The University of Tennessee has reported a profit of $164,811 from the Vol football team’s participation in the January Taxslayer Bowl — $1,418,880 revenue through SEC allowances and ticket income and $1,254,059 in expenses. The News Sentinel today looks at some of the spending in an article that begins thusly:
A bus company in Florida is $50,000 richer because Tennessee played in the TaxSlayer Bowl.
The Sawgrass Marriott in Jacksonville made $300,000 for housing and feeding the Vols. Latitude 360, a restaurant/entertainment complex, made nearly $10,000 for hosting Tennessee’s welcome party. Sol Republic, an Oregon-based headphones-and-speakers company, made almost $9,500 for making the headphones Tennessee bought for its players as a bowl gift.
…Some information that came from the receipts was either obvious or presumable considering the size of a major college football team, but still striking when considered in detail.
The Vols weren’t comparatively big spenders. Iowa, their opponent in the TaxSlayer Bowl, spent $1,853,407 for the event in Jacksonville, Fla. Alabama spent $2.6 million on its Sugar Bowl trip, and Ohio State’s trips to New Orleans and Dallas for Sugar Bowl and the College Football Playoff National Championship Game cost $4.4 million.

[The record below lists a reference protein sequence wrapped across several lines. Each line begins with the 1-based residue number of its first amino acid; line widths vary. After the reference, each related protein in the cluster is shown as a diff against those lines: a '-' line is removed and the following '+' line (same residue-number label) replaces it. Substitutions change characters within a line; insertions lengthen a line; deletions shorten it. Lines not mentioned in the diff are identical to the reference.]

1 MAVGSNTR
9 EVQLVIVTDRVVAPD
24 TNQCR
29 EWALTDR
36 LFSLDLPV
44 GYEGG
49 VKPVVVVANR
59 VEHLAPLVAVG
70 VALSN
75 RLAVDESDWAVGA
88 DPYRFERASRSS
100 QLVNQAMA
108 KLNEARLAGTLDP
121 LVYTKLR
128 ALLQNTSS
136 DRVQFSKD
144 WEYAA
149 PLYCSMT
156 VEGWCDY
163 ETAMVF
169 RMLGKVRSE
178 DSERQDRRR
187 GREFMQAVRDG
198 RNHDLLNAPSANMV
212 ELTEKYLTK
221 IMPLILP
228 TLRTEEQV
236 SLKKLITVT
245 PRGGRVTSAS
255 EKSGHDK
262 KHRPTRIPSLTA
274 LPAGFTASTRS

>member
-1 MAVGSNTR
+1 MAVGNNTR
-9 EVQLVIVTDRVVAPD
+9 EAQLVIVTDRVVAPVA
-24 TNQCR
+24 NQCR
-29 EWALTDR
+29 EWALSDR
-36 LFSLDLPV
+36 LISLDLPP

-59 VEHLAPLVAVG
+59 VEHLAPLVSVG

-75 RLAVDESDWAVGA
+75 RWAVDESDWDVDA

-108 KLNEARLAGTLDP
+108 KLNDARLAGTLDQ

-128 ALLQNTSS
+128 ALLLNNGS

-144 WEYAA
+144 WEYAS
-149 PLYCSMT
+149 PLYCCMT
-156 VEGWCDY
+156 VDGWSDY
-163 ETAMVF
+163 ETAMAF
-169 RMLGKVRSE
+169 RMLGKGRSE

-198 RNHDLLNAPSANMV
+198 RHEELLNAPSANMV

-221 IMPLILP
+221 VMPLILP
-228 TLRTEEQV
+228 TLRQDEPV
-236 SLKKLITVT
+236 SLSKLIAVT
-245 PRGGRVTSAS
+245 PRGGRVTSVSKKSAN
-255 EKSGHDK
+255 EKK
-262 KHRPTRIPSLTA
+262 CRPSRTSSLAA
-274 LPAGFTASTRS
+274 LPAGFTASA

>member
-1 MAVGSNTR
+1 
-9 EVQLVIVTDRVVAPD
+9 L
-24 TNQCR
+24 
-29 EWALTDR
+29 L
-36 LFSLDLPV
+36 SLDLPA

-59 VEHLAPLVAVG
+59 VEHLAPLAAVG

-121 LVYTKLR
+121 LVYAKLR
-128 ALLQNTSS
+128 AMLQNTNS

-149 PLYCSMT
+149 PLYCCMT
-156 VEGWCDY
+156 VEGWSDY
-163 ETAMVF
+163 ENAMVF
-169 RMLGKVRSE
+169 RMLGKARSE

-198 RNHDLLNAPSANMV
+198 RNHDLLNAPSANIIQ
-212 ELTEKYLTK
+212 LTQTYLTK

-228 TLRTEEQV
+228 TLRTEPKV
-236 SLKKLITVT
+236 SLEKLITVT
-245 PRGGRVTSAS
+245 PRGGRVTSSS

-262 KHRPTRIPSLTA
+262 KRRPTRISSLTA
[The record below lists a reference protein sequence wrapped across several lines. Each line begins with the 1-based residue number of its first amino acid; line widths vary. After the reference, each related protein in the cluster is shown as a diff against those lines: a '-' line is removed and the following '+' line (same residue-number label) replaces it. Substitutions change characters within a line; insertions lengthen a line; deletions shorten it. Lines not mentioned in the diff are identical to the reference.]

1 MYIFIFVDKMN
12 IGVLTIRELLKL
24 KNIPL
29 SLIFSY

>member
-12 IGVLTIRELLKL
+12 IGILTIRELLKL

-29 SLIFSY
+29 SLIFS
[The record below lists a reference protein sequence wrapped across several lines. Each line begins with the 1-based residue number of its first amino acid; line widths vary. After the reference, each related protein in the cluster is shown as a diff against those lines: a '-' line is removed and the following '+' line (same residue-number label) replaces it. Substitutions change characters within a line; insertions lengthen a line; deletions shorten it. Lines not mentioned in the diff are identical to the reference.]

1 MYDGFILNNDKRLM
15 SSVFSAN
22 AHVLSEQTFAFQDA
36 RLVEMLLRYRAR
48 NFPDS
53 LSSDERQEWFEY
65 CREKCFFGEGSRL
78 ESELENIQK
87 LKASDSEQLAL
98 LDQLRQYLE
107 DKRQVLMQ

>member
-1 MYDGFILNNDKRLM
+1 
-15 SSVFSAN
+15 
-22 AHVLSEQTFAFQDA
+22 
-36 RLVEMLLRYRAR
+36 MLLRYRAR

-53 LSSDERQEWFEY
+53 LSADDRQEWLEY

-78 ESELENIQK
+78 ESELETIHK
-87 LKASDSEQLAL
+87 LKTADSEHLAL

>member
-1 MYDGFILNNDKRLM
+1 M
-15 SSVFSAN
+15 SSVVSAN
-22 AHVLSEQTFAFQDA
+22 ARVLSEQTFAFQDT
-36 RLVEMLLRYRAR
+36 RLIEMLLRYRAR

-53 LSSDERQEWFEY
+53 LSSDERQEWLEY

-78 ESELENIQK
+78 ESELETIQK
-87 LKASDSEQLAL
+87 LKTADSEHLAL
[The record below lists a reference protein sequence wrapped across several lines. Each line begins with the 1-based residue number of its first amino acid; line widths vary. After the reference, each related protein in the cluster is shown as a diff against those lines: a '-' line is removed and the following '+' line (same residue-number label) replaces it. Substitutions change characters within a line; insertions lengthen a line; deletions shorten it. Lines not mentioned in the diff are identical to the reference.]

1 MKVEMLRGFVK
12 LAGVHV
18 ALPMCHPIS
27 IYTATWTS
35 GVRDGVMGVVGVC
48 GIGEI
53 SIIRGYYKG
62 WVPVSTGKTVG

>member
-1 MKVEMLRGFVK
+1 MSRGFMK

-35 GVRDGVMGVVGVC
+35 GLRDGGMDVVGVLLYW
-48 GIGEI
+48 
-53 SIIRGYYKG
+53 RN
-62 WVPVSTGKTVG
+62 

Still, Tennessee spent $1.25 million for one football game, and more if you consider the deductions the TaxSlayer Bowl made to the bowl payout that goes to the SEC. Here’s how that happened.
…The Vols’ official travel list for the bowl game is five pages long and totaled 334 people, though it is uncertain how many of them actually made the trip. There were 103 players on the trip and 25 people listed as “administrators,” a group that included school president Joe DiPietro and chancellor Jimmy Cheek and their wives, plus athletic director Dave Hart, his wife and several other associate and assistant athletic directors and their spouses.
…The travel party stayed at the Sawgrass Marriott Golf Resort. Each member of the travel party was charged $176 per night, which comes out to $1,056 for a six-night stay. The players’ rooms cost a combined $52,800 for room, tax and incidentals. The staff rooms cost a combined $156,944.10.
The Vols had almost all of their meals — breakfast, lunch, dinner and snacks — catered at the hotel. The total catering bill from the hotel was $142,530.14, an average of $71.12 per person per day.